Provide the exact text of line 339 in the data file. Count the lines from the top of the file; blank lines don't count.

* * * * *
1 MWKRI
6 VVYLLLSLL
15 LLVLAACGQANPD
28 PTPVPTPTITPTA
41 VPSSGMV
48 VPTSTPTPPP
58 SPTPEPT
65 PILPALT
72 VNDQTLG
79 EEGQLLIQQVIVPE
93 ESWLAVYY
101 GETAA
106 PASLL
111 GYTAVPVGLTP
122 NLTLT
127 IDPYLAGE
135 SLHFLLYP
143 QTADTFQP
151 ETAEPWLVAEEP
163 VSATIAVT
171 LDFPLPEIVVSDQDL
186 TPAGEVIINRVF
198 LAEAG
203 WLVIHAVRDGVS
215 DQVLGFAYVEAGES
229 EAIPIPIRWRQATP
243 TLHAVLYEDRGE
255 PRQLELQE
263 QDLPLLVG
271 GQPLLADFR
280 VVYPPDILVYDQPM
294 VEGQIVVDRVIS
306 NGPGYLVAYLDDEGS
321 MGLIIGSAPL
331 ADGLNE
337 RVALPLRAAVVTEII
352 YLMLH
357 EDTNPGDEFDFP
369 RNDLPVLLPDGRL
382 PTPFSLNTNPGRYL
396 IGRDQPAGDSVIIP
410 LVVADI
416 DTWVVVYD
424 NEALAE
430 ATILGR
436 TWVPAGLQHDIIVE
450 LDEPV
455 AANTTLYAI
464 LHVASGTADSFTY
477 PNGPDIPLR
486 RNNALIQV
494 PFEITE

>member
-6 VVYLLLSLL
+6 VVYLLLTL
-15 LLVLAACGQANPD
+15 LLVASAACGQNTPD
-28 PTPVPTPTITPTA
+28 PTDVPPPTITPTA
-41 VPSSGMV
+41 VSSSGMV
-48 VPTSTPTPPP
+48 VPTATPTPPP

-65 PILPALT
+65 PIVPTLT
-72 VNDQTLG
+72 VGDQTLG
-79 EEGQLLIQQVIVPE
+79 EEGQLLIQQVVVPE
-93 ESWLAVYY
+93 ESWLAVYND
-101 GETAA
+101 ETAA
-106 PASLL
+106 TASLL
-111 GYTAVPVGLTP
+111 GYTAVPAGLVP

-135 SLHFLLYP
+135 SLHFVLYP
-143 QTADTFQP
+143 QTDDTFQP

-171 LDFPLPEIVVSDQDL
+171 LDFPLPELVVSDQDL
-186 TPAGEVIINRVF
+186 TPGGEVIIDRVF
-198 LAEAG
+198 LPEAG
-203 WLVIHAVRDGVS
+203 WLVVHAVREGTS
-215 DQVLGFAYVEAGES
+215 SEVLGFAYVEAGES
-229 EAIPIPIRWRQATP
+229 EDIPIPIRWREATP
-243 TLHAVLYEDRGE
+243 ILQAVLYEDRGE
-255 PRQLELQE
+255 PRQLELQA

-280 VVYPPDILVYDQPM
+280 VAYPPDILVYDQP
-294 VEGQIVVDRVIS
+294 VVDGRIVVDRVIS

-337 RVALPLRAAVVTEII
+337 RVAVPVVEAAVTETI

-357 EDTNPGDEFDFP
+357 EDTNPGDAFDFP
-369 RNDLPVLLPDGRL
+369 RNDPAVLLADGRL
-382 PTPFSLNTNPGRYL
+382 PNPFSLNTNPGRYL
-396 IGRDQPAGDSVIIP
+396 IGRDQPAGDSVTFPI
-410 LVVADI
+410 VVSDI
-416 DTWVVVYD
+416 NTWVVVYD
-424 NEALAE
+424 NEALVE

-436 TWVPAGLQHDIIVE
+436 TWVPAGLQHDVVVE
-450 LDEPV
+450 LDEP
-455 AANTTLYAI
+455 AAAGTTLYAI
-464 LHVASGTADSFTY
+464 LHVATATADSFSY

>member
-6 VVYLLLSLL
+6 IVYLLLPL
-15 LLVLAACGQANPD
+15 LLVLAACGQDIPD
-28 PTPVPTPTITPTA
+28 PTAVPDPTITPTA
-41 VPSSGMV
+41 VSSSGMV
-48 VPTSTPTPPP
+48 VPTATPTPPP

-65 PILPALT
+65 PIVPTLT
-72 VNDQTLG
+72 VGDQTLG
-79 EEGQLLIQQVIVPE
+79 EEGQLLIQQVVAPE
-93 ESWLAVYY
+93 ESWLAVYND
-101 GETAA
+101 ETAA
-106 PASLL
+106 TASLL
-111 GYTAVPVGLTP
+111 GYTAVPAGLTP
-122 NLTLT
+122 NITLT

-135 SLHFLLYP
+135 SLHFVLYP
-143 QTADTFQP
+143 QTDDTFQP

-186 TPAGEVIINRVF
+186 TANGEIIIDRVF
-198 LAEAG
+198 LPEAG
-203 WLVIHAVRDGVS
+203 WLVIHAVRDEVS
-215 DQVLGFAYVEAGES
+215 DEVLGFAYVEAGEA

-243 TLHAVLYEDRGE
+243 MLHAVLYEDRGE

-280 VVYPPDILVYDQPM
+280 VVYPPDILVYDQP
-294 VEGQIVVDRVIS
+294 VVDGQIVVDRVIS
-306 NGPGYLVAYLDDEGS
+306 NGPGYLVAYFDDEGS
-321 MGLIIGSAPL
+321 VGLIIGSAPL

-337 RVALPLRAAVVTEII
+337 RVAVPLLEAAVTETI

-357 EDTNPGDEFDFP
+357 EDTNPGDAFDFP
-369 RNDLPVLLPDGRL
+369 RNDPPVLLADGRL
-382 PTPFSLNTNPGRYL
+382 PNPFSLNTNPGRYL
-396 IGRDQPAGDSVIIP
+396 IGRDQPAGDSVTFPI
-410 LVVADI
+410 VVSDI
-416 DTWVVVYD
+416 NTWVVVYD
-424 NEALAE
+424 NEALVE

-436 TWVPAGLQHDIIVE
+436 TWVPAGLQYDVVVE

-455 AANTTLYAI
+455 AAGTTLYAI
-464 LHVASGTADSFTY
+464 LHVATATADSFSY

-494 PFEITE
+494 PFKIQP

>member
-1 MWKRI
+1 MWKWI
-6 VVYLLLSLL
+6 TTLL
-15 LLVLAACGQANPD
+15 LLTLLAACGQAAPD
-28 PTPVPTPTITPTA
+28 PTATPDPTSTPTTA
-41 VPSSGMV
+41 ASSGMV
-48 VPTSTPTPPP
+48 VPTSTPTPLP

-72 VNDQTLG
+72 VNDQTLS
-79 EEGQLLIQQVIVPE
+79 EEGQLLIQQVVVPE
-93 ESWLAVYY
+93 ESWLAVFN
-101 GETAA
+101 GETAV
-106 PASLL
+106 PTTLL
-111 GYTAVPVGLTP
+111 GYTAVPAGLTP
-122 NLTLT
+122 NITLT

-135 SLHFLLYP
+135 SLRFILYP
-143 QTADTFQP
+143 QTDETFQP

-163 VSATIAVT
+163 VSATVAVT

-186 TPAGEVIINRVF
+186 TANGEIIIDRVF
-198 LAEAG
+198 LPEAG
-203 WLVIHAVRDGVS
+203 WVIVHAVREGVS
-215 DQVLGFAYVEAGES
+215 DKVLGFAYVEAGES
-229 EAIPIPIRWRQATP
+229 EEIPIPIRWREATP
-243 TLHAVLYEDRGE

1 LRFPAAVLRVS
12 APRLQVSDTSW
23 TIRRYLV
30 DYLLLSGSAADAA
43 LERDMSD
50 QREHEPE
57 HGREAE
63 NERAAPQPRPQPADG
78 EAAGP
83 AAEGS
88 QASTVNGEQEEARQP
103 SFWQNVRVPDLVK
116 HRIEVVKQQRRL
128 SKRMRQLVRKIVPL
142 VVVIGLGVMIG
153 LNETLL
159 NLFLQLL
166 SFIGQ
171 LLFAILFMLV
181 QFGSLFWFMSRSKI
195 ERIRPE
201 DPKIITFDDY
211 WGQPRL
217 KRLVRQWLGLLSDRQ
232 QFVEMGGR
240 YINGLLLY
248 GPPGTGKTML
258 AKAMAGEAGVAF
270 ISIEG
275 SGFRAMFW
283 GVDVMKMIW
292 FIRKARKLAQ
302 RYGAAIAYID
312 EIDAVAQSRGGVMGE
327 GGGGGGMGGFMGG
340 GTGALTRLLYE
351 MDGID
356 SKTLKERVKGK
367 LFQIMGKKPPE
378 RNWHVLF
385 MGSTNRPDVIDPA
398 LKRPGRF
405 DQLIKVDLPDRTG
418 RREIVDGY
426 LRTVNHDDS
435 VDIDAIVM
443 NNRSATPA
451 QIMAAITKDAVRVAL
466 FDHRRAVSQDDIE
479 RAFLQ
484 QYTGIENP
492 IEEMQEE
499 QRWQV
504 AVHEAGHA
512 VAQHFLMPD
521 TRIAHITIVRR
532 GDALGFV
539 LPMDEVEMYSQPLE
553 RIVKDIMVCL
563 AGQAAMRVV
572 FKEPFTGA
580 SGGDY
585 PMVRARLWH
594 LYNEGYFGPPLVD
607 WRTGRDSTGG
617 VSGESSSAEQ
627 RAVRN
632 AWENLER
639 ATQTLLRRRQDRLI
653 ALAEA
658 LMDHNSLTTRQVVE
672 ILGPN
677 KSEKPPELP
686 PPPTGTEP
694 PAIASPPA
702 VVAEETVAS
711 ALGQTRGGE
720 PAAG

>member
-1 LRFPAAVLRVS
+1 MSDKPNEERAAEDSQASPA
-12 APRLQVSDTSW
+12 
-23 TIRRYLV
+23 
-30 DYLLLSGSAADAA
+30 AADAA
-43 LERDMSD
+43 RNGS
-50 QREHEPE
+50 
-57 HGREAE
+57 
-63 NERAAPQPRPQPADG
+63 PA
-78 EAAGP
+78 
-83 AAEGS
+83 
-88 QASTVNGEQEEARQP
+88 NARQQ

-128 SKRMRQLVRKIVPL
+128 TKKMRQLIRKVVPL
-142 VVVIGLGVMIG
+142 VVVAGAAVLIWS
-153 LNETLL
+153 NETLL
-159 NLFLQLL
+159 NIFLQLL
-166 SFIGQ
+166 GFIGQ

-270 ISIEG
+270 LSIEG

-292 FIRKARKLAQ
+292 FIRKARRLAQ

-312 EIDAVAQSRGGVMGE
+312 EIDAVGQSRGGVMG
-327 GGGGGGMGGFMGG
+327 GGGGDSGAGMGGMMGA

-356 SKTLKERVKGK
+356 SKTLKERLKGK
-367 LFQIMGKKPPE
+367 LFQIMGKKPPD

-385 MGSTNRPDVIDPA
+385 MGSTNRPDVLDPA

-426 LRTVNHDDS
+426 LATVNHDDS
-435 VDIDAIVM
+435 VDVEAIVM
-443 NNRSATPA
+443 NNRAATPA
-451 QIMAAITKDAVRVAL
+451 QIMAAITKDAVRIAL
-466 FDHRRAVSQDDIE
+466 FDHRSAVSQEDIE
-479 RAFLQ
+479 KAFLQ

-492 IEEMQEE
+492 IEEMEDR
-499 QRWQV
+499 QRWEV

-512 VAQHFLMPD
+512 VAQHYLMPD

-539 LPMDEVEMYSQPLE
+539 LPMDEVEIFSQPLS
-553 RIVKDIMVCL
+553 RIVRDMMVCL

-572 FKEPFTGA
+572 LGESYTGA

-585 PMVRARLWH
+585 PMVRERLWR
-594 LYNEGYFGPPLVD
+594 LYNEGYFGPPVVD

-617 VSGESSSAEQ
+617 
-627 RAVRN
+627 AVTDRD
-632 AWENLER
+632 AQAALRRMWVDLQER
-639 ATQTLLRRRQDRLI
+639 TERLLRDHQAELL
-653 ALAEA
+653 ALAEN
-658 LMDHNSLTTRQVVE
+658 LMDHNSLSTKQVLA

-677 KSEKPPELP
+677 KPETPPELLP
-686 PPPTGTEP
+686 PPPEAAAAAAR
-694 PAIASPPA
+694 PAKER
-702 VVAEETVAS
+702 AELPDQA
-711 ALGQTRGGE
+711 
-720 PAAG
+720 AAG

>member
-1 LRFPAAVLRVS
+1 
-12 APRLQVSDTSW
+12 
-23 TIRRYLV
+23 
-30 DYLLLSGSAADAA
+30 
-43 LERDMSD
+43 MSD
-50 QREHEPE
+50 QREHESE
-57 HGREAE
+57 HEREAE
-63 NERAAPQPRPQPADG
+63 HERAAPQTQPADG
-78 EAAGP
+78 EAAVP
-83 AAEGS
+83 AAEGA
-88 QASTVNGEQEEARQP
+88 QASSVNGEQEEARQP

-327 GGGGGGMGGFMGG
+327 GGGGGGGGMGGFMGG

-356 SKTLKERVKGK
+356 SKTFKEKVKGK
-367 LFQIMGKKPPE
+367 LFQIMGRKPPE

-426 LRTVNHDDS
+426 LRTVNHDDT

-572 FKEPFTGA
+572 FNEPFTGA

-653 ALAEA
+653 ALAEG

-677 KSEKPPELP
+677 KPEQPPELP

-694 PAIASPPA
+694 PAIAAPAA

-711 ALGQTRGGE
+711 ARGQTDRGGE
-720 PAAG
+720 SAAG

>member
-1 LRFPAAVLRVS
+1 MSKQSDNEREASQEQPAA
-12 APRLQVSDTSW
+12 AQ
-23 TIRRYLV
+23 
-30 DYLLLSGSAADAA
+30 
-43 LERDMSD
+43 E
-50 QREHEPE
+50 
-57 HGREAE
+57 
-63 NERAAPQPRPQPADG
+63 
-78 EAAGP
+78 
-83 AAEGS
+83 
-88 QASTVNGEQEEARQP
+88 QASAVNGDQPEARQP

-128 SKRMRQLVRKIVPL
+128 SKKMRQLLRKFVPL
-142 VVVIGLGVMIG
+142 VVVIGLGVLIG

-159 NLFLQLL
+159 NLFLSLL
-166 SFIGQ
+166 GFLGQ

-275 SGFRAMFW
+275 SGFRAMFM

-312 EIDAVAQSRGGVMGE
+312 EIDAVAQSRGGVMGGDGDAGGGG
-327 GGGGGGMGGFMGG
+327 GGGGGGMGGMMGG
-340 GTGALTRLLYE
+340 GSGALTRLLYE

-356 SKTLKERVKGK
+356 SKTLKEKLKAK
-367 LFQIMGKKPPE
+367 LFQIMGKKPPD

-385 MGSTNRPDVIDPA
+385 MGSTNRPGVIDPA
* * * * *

+78 